Flocks with access to clean air are more productive, yet all too often the maintenance of ventilation systems is neglected.

Shaun Morris, installation and commissioning engineer at Hydor, has set out the following advice and simple steps that can be taken to ensure healthy and productive birds and how to avoid unexpected maintenance costs.

While an effective ventilation system is now a vital part of any new barn or shed, it won’t be able to operate to its full potential without ongoing maintenance. With budgets stretched, it’s not uncommon for farmers to let ventilation systems slide during the colder months as more emphasis is placed on heat. This can lead to bird welfare issues and reduced returns, as well as unexpected costs when it comes to the peak ventilation seasons of spring and summer. A 12-month proactive maintenance programme minimises this risk.

Undertaking a spring MOT

Spring marks the perfect time to undertake a thorough review of all air movement systems ahead of the summer months. The first thing to confirm is that all of the fans are operating correctly. This includes checking motors, fan blades, fan belts and louvres. With the functionality of the fans confirmed, a thorough audit of the temperature, CO2 and humidity sensors, as well as all of the vents within a shed, can take place.

At this stage, it is really important that those operating the buildings understand how the system has been working for them over the last crop, so that recommendations and small changes can be made in order to give them optimum performance. This type of check can be conducted between each flock and customised dependent on the time of year to ensure all of a shed’s systems, whether that be lighting, ventilation or heating, are functioning as they should be.

Tackling heat stress in summer

Summer marks the start of an ongoing battle to protect poultry against the effects of heat stress, which is a particularly prevalent risk in conditions like those we saw earlier this year. It’s important that ventilation systems are continuously monitored, optimised and, where needed, upgraded to ensure birds are kept within optimum conditions. According to the Department for Environment, Food and Rural Affairs (Defra), an increase in body temperature of just four °C can result in fatality, and it can take as long as five days for birds to acclimatise to high temperatures. Early warning signs of heat stress in poultry include avoidance of other birds, reduced feed intake and increased water consumption.

To tackle the issue, farmers should ensure their sheds are able to draw through as much air as possible. Faults with fans, inlets, control systems and sensors can reduce airflow and lead to heat stress, so a full audit of ventilation systems is essential. If a particularly hot day is approaching, over-ventilating the night before to drop the temperature by between two and three °C can make it easier to maintain optimum temperatures for birds, from 21 days into the cycle, throughout the hottest parts of the day.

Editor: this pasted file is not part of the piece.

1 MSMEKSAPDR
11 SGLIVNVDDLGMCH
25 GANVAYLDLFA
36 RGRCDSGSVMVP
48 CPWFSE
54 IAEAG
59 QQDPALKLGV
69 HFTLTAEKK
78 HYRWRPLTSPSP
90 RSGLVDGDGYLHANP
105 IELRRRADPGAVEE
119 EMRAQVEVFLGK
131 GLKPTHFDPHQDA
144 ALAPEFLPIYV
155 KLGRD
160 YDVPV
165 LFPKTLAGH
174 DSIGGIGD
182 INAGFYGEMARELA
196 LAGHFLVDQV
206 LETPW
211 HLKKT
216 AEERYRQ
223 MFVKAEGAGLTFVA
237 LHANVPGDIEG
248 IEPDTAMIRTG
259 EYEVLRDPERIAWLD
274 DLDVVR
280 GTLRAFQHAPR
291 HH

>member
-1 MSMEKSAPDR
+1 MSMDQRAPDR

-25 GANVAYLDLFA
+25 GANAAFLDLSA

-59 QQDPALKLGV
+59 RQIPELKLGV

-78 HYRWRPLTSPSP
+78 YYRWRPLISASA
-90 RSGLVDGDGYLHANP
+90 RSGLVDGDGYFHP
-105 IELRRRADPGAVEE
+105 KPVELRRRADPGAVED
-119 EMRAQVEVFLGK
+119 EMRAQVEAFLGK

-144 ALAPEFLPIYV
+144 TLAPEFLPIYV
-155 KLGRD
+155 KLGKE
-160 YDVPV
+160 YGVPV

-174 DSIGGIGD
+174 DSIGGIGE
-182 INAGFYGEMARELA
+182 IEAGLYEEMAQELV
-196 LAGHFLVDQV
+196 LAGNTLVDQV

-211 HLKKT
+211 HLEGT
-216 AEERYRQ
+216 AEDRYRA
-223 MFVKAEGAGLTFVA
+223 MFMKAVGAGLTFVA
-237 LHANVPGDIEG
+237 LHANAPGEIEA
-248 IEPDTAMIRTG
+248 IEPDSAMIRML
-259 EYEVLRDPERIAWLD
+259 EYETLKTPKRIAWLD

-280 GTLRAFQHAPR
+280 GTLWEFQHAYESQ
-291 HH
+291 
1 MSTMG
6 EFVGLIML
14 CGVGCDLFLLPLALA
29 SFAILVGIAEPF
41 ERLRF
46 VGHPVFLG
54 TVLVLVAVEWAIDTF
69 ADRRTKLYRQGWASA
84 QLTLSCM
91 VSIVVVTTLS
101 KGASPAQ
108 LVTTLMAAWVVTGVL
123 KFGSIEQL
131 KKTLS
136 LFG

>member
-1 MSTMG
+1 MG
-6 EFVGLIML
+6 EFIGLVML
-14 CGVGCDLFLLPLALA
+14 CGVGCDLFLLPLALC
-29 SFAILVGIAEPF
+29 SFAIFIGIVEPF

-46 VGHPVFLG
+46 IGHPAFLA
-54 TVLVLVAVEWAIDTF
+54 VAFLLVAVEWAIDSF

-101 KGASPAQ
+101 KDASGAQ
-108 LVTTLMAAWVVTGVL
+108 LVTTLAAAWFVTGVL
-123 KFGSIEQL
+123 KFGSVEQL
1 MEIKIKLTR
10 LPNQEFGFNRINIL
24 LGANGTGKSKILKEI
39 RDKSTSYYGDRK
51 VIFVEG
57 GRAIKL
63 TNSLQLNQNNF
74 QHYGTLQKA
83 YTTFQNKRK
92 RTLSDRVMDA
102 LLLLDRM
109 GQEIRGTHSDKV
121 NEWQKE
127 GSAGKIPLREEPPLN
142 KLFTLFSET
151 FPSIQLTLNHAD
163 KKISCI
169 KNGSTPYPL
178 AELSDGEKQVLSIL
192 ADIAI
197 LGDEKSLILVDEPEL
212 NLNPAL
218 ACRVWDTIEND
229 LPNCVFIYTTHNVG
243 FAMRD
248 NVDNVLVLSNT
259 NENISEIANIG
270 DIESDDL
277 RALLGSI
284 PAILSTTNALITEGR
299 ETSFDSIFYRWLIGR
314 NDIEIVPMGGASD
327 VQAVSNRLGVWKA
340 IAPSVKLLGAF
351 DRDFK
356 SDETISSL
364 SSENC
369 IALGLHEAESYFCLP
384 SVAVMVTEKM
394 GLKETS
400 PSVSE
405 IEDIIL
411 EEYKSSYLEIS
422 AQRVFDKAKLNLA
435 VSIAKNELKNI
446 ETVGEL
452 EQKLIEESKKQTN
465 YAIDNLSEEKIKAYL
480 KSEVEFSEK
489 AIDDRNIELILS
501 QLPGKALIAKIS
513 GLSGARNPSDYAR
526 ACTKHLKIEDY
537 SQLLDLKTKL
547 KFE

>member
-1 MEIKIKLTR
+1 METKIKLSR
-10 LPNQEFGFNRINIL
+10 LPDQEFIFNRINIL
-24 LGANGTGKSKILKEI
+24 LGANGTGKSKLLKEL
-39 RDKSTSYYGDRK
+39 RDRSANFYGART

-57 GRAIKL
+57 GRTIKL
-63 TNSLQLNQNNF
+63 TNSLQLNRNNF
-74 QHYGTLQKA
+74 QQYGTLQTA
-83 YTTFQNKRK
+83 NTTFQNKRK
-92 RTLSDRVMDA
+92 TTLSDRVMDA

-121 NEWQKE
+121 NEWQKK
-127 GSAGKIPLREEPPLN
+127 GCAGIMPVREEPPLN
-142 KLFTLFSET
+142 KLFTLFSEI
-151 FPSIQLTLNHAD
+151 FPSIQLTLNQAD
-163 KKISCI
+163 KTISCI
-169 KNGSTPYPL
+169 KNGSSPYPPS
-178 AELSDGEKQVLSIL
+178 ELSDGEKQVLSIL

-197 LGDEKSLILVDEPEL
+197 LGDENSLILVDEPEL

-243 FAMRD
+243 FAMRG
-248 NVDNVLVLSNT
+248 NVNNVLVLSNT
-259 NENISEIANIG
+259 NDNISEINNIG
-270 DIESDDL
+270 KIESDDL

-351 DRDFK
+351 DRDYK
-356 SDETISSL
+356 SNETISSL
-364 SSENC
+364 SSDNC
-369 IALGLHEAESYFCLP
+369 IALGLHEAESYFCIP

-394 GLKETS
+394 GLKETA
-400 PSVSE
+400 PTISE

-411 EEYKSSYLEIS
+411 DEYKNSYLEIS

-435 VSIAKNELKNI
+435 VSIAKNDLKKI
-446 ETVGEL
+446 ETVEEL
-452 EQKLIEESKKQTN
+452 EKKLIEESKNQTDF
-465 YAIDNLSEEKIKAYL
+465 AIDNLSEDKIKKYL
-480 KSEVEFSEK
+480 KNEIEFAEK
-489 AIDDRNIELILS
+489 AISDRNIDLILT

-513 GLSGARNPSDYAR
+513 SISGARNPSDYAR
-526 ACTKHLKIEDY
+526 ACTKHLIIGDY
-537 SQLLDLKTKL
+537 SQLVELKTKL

As an added measure, some sheds are now being designed with summer inlets at the front and additional fans on the rear. On a particularly hot day, the side vents are closed and the roof fans are shut down to allow the summer ventilation system to take over. This creates a tunnel ventilation effect, increasing the airspeed in the shed and therefore boosting the thermal comfort of the birds. This may not be the answer for every farmer, due to the added upfront cost, but those who do have it, swear by it.

Avoiding wet bedding during autumn and winter

Rapidly falling cold air can cause wet or sticky bedding during colder months, which can lead to red marks or hock burns on the feet and legs of chickens. Thanks in part to the rise in demand for chicken feet in China, there are often premiums available for unmarked feet and thighs and effective ventilation is key to making this possible.

Ensuring side inlets are closing effectively and increasing the air pressure intake to direct cold air to the roof of a shed are two of the ways in which farmers can avoid cold air reaching the ground. Calibrating the air vents to provide a narrower opening draws the air through at a higher pressure, so that it rolls along the roof. Conversely, increasing the vent openings during summer will allow the cold air to drop down to the birds more quickly.

Ventilation often becomes a secondary consideration during the winter, as the number of fans in use can reduce by as much as half. As a result, the audit will focus more on heating and lighting. Checking and replacing fluorescent tubing annually to ensure the correct lux level on the floor for the birds is important, as is the functioning of heaters. One energy-saving technology that had been popular - and is likely to make a return now that biomass incentive payments have reduced - is heat exchangers. In effect, heat exchangers warm the incoming air with the stale air leaving the shed, helping reduce energy costs and avoid issues such as wet bedding.

Increasingly sophisticated technologies are making it easier to understand and control the performance of a given crop. As well as avoiding an unexpected failure in key services when they’re needed most, a regular review of shed systems can help to optimise conditions to ensure the best possible result for a given flock, increasing premium payments and preventing issues such as heat stress and wet bedding.